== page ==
Nay, she said what she meant. In Ukrainian the masculine кіт (feminine: кішка) and кінь are the names of these animals. Their Russian analogues кот and конь are male and/or enjoy some specific use for a specific purpose (for instance, конь is still the basis for other words like конюшня "stable" or конный "equestrian"). At least in modern Russian, the normally accepted generic words for species are кошка and лошадь respectively (the latter being a Turkic loanword of old).
P.S. The Ukrainian і is pronounced just like the Russian и ("ee" in "meet"). И, however, corresponds to something like "i" in "hit": sort of like Russian ы, but closer to "ee" in "meet" than it would be in Russian.
Yes, what Shady said. I was working under the erroneous assumption that the female term also being 'generic' was common to Slavic languages and would follow through to others, but it isn't and doesn't.
With the disclaimer that it's been a reeeeally long time (16+ years) since I studied it, I seem to remember Croatian also using the male forms as the generic animal name.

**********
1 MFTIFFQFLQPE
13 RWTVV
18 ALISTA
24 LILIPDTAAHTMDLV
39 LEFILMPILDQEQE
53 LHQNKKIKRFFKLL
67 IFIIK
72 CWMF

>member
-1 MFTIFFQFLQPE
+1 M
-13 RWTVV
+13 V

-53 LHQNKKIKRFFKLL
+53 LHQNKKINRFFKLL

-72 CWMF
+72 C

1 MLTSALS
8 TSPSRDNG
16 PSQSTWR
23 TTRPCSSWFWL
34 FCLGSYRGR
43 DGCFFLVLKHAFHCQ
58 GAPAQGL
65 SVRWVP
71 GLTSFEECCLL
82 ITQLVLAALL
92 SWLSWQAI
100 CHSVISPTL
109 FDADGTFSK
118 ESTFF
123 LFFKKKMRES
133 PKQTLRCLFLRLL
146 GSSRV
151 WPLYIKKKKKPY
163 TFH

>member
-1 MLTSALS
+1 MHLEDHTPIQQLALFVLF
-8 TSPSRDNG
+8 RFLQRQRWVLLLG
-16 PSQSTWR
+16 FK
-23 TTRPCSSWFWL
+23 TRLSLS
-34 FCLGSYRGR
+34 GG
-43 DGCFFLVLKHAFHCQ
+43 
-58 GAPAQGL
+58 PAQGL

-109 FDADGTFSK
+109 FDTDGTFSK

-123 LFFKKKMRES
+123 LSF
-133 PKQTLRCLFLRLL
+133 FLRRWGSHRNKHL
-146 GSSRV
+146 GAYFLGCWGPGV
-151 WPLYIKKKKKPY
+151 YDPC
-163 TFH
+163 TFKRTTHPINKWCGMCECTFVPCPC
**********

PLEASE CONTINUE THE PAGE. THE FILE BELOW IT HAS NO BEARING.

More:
I didn't realise that Russian is - or at least seems to be, I can't claim I've done an exhaustive study here! - the odd one out,
ёж - more like "yozh" really, I think.
(You just reminded me of possibly the weirdest sentence I ever learned in Russian, an example in a grammar book; "Шурка долго шёл лесом, унося ежа подальше от жилья." - Shurka walked through the forest for a long time, carrying the hedgehog further and further from the dwelling. I can't guarantee how accurate my translation is LOL...)
Like I said, it's contextual. Мочь is to be physically unable to do something, and would make more sense in reality for this sentence. Уметь refers to a person's ability and know-how to do something. For this sentence specifically, you might use or hear that in an animated movie or children's book about animals that behave like people.
@dfggh4 - It is going to be a little more complicated... Мышь (мыши in the plural) will be in accusative case because they are going to be the direct object of the verb готовить. IE, the verb (the action) is acting directly on them.
One mouse, мышь in accusative will still be мышь, because of the soft sign. But many mice, мыши, will become мышеи.
So you get "Кошки мышей не готовят" if you want to say "Cats don't cook mice".